Solutions, but not Good Ones.

For nearly half of my life, I have worked with kids that are locked up.  I noticed right away that they did lots of destructive things: Self-mutiliation, sexual acting out, physical assault, profound aggression.  There are something like twenty teachers and sixty aides that I work with.  Not a single day goes by when we are not literally assaulted on, spat on, head butted, sworn at in the most loathsome of ways.

It didn’t take all that long to see that the reason that many of these behaviors have gone as because they worked for the kids in the past, at least in some limited sense.  A twelve year old who makes sexual advances on men might not feel like she can be raped; in some sense she has taken the power that was lost when sexually abused.  A ten year old who ends up sending somebody else to the hospital in a fit of rage has protected himself from being bullied.  A fourteen year old who manages to infuriate both his parents has managed to unite them after weeks of watching them be at each other’s throats.

Of course they are not aware of this.  Of course these attempts are hopelessly misguided and create more problems than they solved.  But the thing is: these behaviors are a sort-of solution.

It took me a little bit longer to see how we perpetuate these behaviors everywhere, including my place of work.  If I am looking at two kids and one is more prone to violence, it is very difficult for me to treat them equally.   And it took me even longer than that to realize that a good part of what seems to be going on in the class is actually going on in my mind.  I work with some incredibly gifted people.  To me, the interesting thing is that there are very few kids who none of us can reach.  And there are very few kids who all of us can reach.  There are lots of reasons for this.  The thing I am still learning is that a huge part of this is really about the ways that we are all messed up and broken.

So often, it is not really about the kid, it is about the ways they trigger my own brokeness, my own weaknesses, my own insecurity.  Thank you God that I am messed up in different ways than my co-workers, between the bunch of us, we can take care of most anybody.

I am reading The Divine Magician by Peter Rollins right now.  One of the things it opens my eyes to is the way that all this plays out on a sociological level.  This is not just an individual thing.  It is a group thing.

Just as I as the brokeness within me can tolerate certain types of kids, and work with these kids to make them better, while proximity to other kids just create this destructive feedback with my own brokeness, so it is with societies.  There are certain groups and ideas that a certain society can make healthier, and other types that just feed back and forth, in this destructive domino effect.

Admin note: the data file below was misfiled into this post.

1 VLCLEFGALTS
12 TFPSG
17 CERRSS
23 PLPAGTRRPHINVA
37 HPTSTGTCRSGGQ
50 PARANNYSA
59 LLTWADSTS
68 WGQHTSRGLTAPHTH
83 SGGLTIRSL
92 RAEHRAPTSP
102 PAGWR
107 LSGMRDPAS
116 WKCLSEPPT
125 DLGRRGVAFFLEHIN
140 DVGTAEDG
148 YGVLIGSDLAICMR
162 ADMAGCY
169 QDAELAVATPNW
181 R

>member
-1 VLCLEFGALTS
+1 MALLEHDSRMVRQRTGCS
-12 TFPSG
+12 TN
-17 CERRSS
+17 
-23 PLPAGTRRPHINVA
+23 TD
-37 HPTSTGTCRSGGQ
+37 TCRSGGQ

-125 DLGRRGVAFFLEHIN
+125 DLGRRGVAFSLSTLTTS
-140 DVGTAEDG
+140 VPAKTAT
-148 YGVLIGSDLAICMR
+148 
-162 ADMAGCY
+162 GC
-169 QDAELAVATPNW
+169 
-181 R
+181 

Put a little differently: nearly everything that happens within a society is a reaction, even a solution, to a problem within that society.  It might not seem and feel like a solution.  It might not be a good solution.  But it is a solution.

When we, as a society, grow hateful in response to a terroritst attack, it is a solution to the uncertainty and fear.  When we elect a destructive or ignorant leader, it is a solution to political questions we can’t find answers for.    When we grow consumeristic and materialistic, it is a solution to our attempts to fufill ourselves…

Solutions, not good solutions.  And not different than the sexually acting out, or agressive, or argumentative child…

There is a theological side to this.

Because these bad solutions create scapegoats: victims we want to pin the blame on.  The acting out children have scape goats including myself and my coworkers.  I have scapegoats: the kids I want to blame, when really the troubles begin with me.  The groups that society thinks are the problem.

First off,  Jesus aligned himself with the oppressed, with the powerless, with the alien, the widow, and jailed, the orphan.

Maybe his sympathy was because he had something in common with these groups.  Jesus was a scapegoat, too.  Problems that weren’t his were put on him.  Punishment that wasn’t deserved was inflicted on him.

My students have this idea that just one thing needs to get better, and then everything will be fixed.  I have this idea that I just need one kid out of my class, and then it will be easy to teach.  Society thinks that they just need to banish the “illegals”  or they just need to oust the Republicans/Democrat or they just need to buy the latest computer/car/house/outfit and then everything will be better.